What is Hungry?

What is hungry about in your body? Is it mental, chemical, hormonal, physiological, or just plain habit? Actually, it is a combination of reduced food intake, desire for more food (or a certain type of food), low blood sugar, elevated insulin levels, and an empty stomach, to name just some of the factors that influence the level of hunger. To that end, it is a necessary sensation which our bodies have as part of our self-preservation and biological stasis. If we did not have this, we could just continue our activities without eating but not sustain our necessary level of caloric intake.

In past Tidewater Women articles, we have explained that your body depends on glucose, which it burns (like firewood) to sustain body heat and maintain basic metabolism. We all accept the fact that we need to be hungry as a stimulus to eat and keep our glucose levels up. The questions are: How do we manage to deny “learned” or habit hunger, how do we modify the level of hunger with our dietary intake, and how can we use hunger as a stimulus to healthier eating and even an improved activity level?

A few years ago, I performed a survey of my patients regarding how they were able to overcome fatigue at the end of a workday or active days. The answers varied, but clearly the majority stated that not eating combined with exercise helped overcome the fatigue. Some stated that rest and a snack helped them back to a better level, and some stated that a “drink” was the choice for them. This is a good example of how activity plus accompanying hunger motivated the majority of the respondents.

There are two sides to the coin. There is the possibility that being a little hungry might be good for you and eating enough (or more) to appease your hunger might lead to lethargy and inactivity. If you respond to slight hunger or a special hunger for sugar or bread, you are more likely to gain weight.

As you know, obesity causes inflammation in the body with resulting increase in heart disease, arthritis, stroke, cancer, and other problems. If you stay thinner, maybe never gain another pound, you may avoid most of those diseases or modify the severity.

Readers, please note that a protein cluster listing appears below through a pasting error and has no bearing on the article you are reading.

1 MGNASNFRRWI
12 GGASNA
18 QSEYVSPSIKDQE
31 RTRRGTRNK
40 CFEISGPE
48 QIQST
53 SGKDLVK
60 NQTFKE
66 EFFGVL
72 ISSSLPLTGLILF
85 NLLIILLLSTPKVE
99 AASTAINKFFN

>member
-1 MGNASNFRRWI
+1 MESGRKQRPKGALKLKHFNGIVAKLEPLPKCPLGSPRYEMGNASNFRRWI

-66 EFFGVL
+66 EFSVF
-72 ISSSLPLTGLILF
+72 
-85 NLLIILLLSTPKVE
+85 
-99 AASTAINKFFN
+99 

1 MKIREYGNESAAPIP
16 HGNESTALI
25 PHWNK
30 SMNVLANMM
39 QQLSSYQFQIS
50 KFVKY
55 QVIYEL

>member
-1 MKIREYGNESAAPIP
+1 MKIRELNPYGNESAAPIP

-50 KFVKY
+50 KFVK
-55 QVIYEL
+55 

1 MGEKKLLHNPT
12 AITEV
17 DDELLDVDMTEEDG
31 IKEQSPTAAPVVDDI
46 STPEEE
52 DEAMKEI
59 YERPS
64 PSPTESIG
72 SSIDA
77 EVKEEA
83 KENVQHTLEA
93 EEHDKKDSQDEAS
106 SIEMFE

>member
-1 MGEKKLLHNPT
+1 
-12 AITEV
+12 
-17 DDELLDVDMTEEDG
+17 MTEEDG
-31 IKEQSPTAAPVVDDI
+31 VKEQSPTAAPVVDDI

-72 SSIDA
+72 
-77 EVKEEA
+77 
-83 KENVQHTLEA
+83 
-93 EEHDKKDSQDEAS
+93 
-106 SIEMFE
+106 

Eating low-glycemic carbohydrates reduces your insulin levels and blood sugar levels. That approach tends to make you stay less hungry, especially if eaten with food in the same ratio of carbohydrates/proteins/fats, as in the Zone diet. Eating foods in this ratio does not give you the abrupt rise in blood sugar, especially over the long period of several hours after eating. The hunger comes on more slowly and is more visceral in that you feel a slow buildup of hunger, which tells you that you need to eat. If you follow this pathway, the hunger stimulates your activity and tells you that you need another low glycemic, balanced meal.

There is a popular diet in England based on the book Fast Diet 5:2, which includes two days of fasting and five days of eating a regular diet. The diet is very effective and includes as one of the components two days of relative hunger, which when associated with decreased caloric intake causes good response in the body, both for increased energy and hormonal response. The hormonal and body response even to short bursts of fasting includes lower insulin levels, increased plasma corticosterone, and lipolysis (fat loss).

When insulin levels are low, we increase carnitine levels and HSL (hormone-sensitive lipose) and burn fat at a higher rate of speed. Fasting and exercise also increase HGH (human growth hormone) which, if taken by injection rather than by natural stimulation with diet and exercise, can cost up to $15,000 a year! HGH can help build muscle mass and decrease fat in the body.

The benefits of using mild hunger become obvious when you realize that metabolic and physical changes occur that are to your advantage. When coupled with increased exercise, there is also an increase in mental acuity as well as a decrease in cancer risks. If you begin to feel a little hunger as part of the fasting/exercise routine, you can begin to think of it as your friend, helping you achieve health for your mind and body to your advantage. Neither hunger nor fasting will harm you, even if you are a diabetic or have heart trouble.

Try to imagine yourself like the lion who makes a kill during his hunt, eats and sleeps for days, and after that he fasts until he gets lean and strong enough to repeat the cycle to maintain his family’s well-being. You should also stay strong, lean, a little hungry, and in motion a lot. All of this will result in a healthier body and a sense of well being and accomplishment.

Dr. James Carraway is a plastic surgeon at the Cosmetic & Plastic Surgery Center of EVMS. Call 757-557-0300 for more information.

James H. Carraway, M.D.

Dr. James Carraway is a full-time academic and practicing clinical plastic surgeon.  He is Director of the Cosmetic & Plastic Surgery Center of EVMS, is board certified in surgery and plastic surgery, and is a fellow of the American College of Surgeons.  Dr. Carraway has been teaching and practicing for 30+ years and has been director and chairman of residency training programs and fellowship programs in plastic surgery.
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